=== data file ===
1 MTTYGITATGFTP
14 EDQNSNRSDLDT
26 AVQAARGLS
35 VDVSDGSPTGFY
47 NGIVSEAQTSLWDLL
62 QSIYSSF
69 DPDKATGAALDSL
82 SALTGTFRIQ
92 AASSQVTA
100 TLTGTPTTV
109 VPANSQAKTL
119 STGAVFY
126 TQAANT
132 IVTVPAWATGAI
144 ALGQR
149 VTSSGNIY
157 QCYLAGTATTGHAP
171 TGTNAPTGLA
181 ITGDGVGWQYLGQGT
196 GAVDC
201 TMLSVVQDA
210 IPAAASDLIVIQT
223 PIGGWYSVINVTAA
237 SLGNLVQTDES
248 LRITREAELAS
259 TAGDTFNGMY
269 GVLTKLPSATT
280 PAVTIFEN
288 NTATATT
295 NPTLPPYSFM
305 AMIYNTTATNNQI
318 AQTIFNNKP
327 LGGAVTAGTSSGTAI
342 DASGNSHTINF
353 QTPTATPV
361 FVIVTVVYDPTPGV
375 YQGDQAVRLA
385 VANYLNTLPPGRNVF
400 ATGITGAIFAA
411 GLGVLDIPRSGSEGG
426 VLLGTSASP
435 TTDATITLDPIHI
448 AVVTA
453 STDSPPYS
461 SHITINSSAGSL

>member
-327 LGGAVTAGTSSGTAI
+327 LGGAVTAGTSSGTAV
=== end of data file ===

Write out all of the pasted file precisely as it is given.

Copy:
1 MTTYGITATGFTP
14 EDQNSNRSDLDT
26 AVQAARGLS
35 VDVSDGSPTGFY
47 NGIVSEAQTSLWDLL
62 QSIYSSF
69 DPDKATGAALDSL
82 SALTGTFRIQ
92 AASSQVTA
100 TLTGTPTTV
109 VPANSQAKTL
119 STGAVFY
126 TQAANT
132 IVTVPAWATGAI
144 ALGQR
149 VTSSGNIY
157 QCYLAGTATTGHAP
171 TGTNAPTGLA
181 ITGDGVGWQYLGQGT
196 GAVDC
201 TMLSVVQDA
210 IPAAASDLIVIQT
223 PIGGWYSVINVTAA
237 SLGNLVQTDES
248 LRITREAELAS
259 TAGDTFNGMY
269 GVLTKLPSATT
280 PAVTIFEN
288 NTATATT
295 NPTLPPYSFM
305 AMIYNTTATNNQI
318 AQTIFNNKP
327 LGGAVTAGTSSGTAI
342 DASGNSHTINF
353 QTPTATPV
361 FVIVTVVYDPTPGV
375 YQGDQAVRLA
385 VANYLNTLPPGRNVF
400 ATGITGAIFAA
411 GLGVLDIPRSGSEGG
426 VLLGTSASP
435 TTDATITLDPIHI
448 AVVTA
453 STDSPPYS
461 SHITINSSAGSL

>member
-327 LGGAVTAGTSSGTAI
+327 LGGAVTAGTSSGTAV